Snow day

Built to Weather

Photographer Chris Carnel says both snowboarding and the process of   documenting it have steep learning curves.

Photographer Chris Carnel says both snowboarding and the process of documenting it have steep learning curves.

Photo By allison Young

Built to Weather is on exhibit at Holland Project Gallery, 140 Vesta St., until Feb. 8. A related film, Open Space, by Mike Basich, screens at the Nevada Museum of Art, 160 W. Liberty St., Feb. 2 at 1 p.m., and is followed by a Q&A with filmmakers. For more information, visit

In 1982, a high schooler from Reno named Chris Carnel saw a picture in Transworld Snowboarding magazine that inspired him to become a professional photographer. It was a photo of Terry Kidwell, a pioneer in freestyle snowboarding, bundled in red snow gear, tearing through the ice-blue sky, high above Lake Tahoe, defying gravity and mortality, dwarfing the snow-covered pines below him, and looking like he owned the place.

“That classic image to me stands for a time and era of snowboarding when it was perceived as a toy to resorts,” recalls Carnel. “It was photographed at Soda Springs when that was the only resort you could ride a snowboard on.”

“I was 16 or so,” he remembers. “I was a skateboarder.”

When Carnel started snowboarding in 1985, he recalls, “I started bringing my camera with me.”

He found the sport and the process of documenting it both had steep learning curves.

“I sucked at it for a long time,” he says nonchalantly. Typical of snowboarders, he didn’t seem to consider his lack of mastery an impediment to future mastery. He kept snowboarding, and he had his first magazine shots published in 1987.

Since then, Carnel has published regularly in all the main snowboard culture rags, including International Snowboard Magazine, Snowboarder Magazine, Thrasher, Trans-World Snowboarding, Bikini and Heckler. He’s also contributed winter sports photos to the RN&R.

Meanwhile, he spent years cooking up a plan to eventually showcase his colleagues’ photographic work in a gallery show somewhere.

Again, persistence paid off. He recently finished installing Built to Weather, a survey exhibit at Holland Project featuring his own work and that of seven other prominent snowboard photographers. Each has an assertive, practiced style that reflects the tenacity, passion, and humor that all run deep in snowboarding culture.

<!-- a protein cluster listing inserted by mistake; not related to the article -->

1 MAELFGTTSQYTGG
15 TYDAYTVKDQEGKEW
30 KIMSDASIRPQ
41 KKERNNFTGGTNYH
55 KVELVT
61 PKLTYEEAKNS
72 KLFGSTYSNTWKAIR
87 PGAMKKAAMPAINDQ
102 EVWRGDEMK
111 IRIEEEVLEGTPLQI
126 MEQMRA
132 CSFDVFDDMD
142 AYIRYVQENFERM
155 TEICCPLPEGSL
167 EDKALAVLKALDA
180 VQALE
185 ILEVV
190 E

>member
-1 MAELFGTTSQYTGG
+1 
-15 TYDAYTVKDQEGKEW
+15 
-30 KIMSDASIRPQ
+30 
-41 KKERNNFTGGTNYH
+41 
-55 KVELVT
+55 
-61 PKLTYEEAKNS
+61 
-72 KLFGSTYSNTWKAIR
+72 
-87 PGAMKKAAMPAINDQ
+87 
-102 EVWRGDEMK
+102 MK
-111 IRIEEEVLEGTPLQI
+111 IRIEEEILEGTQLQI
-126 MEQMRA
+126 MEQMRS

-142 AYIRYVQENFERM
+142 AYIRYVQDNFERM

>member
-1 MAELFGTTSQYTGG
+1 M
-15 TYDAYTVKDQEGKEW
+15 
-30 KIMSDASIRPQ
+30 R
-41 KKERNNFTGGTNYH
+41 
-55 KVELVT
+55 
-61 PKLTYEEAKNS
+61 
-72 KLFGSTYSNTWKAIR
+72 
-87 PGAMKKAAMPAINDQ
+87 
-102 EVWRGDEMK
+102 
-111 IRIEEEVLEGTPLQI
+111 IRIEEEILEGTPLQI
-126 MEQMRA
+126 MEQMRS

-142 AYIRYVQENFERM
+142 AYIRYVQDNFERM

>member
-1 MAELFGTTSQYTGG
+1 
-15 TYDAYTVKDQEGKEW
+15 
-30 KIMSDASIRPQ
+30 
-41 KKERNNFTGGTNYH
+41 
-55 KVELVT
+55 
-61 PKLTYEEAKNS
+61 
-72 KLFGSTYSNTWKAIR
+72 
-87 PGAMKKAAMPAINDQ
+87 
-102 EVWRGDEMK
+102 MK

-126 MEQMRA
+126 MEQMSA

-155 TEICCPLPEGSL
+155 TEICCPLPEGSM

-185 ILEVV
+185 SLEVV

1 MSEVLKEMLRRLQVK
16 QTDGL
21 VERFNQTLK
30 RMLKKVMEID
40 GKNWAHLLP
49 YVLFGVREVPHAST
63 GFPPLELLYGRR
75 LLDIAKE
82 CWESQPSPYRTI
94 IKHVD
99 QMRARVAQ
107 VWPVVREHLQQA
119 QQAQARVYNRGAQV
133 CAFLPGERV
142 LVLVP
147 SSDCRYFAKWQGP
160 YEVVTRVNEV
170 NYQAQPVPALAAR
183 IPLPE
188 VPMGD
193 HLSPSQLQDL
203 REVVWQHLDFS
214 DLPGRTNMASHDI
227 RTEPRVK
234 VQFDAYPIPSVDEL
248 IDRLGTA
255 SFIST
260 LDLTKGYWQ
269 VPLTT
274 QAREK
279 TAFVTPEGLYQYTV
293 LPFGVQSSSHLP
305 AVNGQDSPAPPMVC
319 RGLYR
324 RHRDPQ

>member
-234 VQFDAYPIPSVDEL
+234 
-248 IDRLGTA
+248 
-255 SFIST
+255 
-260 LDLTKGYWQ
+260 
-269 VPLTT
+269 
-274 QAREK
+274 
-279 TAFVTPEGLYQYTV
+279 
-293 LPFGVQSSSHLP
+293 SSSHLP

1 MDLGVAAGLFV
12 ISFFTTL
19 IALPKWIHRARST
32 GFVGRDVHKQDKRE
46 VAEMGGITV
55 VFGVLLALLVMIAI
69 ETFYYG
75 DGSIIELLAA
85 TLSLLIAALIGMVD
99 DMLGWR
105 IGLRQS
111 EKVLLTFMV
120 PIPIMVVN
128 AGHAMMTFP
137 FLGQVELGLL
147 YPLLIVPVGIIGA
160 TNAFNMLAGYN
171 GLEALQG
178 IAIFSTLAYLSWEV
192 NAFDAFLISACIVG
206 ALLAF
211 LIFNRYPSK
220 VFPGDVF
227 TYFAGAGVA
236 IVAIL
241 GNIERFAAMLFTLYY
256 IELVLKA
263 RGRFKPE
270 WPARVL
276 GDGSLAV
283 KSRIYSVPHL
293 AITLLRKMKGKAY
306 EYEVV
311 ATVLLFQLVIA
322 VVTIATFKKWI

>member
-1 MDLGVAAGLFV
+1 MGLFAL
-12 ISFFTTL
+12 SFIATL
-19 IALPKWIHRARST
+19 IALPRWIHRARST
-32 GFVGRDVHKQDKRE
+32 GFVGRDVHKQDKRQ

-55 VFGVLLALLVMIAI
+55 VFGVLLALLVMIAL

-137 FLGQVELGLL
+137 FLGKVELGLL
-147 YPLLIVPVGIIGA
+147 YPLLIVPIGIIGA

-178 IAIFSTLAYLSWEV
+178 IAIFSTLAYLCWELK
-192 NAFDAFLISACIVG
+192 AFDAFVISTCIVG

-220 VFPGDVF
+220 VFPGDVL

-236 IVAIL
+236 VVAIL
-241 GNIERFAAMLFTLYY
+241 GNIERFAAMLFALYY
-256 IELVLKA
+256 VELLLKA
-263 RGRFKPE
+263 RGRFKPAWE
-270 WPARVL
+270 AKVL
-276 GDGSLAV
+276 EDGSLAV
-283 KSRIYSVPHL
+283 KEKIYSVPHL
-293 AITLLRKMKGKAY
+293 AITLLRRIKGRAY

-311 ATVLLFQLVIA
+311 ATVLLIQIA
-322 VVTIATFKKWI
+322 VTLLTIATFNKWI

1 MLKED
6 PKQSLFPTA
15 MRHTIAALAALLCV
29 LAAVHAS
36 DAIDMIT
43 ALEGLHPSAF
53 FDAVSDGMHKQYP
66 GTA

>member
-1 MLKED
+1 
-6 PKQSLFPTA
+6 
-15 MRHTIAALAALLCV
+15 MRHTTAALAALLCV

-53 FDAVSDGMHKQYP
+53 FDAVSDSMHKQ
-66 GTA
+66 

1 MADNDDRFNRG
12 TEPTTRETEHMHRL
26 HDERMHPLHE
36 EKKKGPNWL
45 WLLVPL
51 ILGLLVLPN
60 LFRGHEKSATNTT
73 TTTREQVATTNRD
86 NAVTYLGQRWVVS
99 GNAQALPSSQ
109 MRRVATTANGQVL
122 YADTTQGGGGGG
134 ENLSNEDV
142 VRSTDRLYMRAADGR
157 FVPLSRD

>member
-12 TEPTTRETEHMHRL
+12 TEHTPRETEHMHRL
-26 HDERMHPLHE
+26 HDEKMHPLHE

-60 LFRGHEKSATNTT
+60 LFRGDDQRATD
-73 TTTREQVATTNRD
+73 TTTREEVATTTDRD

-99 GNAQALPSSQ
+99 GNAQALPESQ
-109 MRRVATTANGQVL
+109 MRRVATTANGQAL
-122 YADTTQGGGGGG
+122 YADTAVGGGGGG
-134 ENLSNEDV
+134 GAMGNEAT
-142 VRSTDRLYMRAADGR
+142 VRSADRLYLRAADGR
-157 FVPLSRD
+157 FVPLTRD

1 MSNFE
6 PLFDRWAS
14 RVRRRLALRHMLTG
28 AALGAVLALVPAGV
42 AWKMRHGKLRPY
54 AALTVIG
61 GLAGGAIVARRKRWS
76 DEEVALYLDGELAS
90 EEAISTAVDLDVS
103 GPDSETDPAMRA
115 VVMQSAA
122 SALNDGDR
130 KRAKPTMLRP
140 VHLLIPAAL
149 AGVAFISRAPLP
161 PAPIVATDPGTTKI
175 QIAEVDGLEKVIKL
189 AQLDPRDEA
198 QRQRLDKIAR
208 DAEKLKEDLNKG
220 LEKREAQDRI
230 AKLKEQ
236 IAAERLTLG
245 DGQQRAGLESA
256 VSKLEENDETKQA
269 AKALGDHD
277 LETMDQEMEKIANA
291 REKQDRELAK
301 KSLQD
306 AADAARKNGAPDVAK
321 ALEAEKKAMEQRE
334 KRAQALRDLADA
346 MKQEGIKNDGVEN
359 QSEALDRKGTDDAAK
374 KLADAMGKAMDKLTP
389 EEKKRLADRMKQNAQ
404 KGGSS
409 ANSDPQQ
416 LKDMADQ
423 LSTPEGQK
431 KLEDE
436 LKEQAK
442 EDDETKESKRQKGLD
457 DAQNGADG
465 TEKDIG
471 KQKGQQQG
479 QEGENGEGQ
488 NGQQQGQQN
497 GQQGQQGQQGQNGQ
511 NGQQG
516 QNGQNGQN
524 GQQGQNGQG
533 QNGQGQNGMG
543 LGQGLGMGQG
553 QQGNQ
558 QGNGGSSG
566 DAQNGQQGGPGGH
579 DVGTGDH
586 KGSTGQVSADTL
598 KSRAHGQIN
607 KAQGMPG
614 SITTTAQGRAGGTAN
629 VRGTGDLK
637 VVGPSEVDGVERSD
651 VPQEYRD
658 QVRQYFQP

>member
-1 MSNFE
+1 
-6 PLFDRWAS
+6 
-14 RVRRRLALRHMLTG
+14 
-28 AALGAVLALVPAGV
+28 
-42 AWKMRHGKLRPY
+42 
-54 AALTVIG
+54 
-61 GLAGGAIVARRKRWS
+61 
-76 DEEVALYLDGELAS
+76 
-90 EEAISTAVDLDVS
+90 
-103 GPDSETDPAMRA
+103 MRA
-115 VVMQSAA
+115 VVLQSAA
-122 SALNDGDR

Ian Ruhter, for example, a boarder and artist who lives in Los Angeles, drives around in a truck converted into a huge camera. With a team of assistants in skater T-shirts and chemical-proof respirators, he lowers hand-cut, hand coated metal plates into trays of chemicals. The work is tedious. When, after hours of trying, an image doesn’t come out, the otherwise free spirited Ruhter hunches to the ground in disappointment. In the long run, though, he’s an ever-resilient practitioner of his 19th-century craft, and he produces dashing landscapes, portraits, and even action shots on those large metal plates.

To describe the work of another photographer in the show, Tim Peare, as having “strong compositions” would be an understatement. Even though his subject is almost always a snowboarder in mid-jump and his setting whichever mountain range or urban street he found himself shooting in, Peare, in that split second while his shutter is open, organizes each stairway, mountain peak, traffic light, or stunt-performing snowboarder within a frame so deftly it looks as if he’s cut each part of the image from a magazine page and pasted them together for maximum impact.

Another photographer, Seattle-based Mike Yoshida, has such a practiced grasp on the way the optics of snow and light work that his pictures look like they’d be at home in a photo-technique connoisseurs’ magazine such as Aperture. While there’s always a snowboarder somewhere in the frame, usually frozen in mid-air doing something daring, Yoshida pays equal homage to the majesty of the mountains, forests, skylines, and urban fixtures that the snowboarders ride on.

From Carnel’s own lens comes a steady stream of action shots and behind-the-scenes people shots. He’s forever chronicling the goofiness, the passion, and the camaraderie that mark snowboarders’ every minute.